How hard is it to make a decent salad?
Restaurant owners must not think it's very difficult, because they so often hire inexperienced cooks to assemble them. I may be wrong, but it's my impression that the salad maker is one of the lowest positions in a kitchen, just slightly above dishwasher.
Which is crazy, because salad is often the first thing in a diner's mouth.
Look at this picture of a deplorable salad, served at an upscale (although not high-end) place in Marin County. Absolutely no pride of presentation. Just a wet tangle of foliage tossed with a few chunks of avocado and some white beans.
It tasted terrible. Really terrible. Bitter!
I know radicchio is bitter. I know blue cheese can be bitter. But they should have been mitigated by the sweet crispness of the Romaine, the plump mealiness of the beans, the smooth butteriness of the avocado.
Nope. Just bitter.
What a waste of ingredients.
Stand-out salads — and I'm only talking about leaf-lettuce salads, not any other creation made from fruits and root vegetables and all — are such a rarity in restaurants that I can remember only a handful, going back a couple of decades.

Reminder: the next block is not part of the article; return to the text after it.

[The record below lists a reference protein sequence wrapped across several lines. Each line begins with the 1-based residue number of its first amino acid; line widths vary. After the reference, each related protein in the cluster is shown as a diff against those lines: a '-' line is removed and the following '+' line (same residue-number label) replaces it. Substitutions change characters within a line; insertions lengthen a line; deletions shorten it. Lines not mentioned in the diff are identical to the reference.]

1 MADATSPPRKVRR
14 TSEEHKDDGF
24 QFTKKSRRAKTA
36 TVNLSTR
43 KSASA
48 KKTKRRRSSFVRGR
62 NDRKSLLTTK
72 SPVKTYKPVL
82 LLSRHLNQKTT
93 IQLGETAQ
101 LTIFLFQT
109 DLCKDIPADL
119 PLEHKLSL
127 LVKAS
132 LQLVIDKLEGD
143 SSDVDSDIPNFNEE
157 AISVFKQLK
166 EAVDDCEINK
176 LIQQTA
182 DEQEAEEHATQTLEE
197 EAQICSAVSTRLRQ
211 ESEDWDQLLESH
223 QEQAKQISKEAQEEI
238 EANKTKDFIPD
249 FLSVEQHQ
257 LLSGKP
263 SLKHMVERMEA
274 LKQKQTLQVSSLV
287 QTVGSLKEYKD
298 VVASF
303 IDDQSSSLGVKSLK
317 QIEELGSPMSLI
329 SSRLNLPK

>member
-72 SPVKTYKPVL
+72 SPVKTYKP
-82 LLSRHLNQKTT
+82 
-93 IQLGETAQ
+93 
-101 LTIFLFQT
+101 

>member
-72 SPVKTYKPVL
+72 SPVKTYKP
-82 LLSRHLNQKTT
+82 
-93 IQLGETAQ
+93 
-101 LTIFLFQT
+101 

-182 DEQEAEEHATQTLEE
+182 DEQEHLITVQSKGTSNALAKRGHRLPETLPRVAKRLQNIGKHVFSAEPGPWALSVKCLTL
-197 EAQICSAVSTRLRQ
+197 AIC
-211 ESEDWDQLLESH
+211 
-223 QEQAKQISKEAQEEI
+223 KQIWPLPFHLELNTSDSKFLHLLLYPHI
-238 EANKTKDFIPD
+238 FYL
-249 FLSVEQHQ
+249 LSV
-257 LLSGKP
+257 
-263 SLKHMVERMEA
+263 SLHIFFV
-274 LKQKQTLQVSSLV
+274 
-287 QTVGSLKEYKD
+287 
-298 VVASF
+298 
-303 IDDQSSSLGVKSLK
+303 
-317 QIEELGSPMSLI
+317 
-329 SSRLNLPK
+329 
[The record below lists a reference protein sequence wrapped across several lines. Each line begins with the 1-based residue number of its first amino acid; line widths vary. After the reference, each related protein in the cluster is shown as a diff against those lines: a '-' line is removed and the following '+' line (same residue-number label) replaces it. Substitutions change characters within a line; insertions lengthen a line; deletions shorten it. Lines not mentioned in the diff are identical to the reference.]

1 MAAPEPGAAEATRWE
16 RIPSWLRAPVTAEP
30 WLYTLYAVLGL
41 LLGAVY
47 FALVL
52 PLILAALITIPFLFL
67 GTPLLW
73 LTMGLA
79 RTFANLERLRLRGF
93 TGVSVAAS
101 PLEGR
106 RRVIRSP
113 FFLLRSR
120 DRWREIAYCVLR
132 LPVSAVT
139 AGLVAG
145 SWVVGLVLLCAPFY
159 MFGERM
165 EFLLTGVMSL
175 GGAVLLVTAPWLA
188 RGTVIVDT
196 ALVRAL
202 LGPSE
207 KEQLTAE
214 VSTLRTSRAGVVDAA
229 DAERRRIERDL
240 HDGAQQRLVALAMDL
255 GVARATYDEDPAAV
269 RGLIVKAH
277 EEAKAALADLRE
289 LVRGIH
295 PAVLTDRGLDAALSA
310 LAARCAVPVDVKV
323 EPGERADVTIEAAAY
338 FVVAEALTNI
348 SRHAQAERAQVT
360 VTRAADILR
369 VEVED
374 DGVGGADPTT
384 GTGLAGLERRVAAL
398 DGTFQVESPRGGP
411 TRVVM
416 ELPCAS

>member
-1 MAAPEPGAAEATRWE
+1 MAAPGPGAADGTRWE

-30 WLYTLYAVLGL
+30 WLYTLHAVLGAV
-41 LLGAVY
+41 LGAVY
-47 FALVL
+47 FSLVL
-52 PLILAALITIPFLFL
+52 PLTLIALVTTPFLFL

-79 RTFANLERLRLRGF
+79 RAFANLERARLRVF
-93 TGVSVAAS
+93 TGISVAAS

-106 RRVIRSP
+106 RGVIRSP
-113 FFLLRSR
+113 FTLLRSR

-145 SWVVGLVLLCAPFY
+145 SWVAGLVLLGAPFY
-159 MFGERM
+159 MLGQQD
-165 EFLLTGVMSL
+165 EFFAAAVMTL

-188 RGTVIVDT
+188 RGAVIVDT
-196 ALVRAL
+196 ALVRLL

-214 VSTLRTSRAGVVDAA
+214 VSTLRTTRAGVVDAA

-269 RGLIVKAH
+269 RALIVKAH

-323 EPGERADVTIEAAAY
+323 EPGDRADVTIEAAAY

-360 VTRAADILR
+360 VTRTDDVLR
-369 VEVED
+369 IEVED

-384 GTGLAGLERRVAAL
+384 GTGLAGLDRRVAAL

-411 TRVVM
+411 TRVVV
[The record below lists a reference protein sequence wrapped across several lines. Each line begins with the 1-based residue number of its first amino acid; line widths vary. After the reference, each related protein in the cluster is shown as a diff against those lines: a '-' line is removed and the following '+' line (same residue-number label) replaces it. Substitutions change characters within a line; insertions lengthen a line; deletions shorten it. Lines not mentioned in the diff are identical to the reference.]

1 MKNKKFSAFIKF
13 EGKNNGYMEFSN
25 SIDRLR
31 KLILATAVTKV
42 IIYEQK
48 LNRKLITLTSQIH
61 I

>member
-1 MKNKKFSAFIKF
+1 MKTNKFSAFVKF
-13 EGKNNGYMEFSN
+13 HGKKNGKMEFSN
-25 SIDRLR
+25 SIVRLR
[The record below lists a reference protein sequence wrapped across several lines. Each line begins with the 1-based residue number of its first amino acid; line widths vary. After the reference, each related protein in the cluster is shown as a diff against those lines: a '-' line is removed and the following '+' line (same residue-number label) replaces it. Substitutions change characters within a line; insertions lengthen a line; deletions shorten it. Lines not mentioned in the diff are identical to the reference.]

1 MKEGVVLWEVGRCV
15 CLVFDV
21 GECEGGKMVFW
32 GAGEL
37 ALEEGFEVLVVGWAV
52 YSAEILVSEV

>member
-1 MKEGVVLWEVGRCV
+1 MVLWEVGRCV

I'm thinking of one now: It was on Martha's Vineyard back in the '80s, a plate of perfect limestone lettuce leaves dressed with a slightly garlicky emulsion of lemon juice and olive oil. Couldn't have been simpler, and it certainly wasn't trying to be fancy, but it was just right. I tried to find that restaurant again just so I could taste the salad one more time, but the place had closed.
I'm not asking for much. Please, I don't need the candied nuts in my salad, and I'll forego the croutons, too. Festive colors are not necessary, so leave out the carrot shavings. You might skip the frisee, too, because I can't stand the feeling of a scrubbing pad in my mouth.
All I want is pristine lettuce (I can't believe restaurants actually send out slimy black leaves, but they do) and a balanced dressing. Taste it! The one in the photo tasted like a can of scouring powder got tipped into the mix.
I also wouldn't mind if the salad was temptingly arranged on the plate, instead of looking like it was flung with a ladle.
I'm gonna go all girlie here: Listen up, restaurants. Ladies (and that might be half of your paying customers) like salads. Good ones.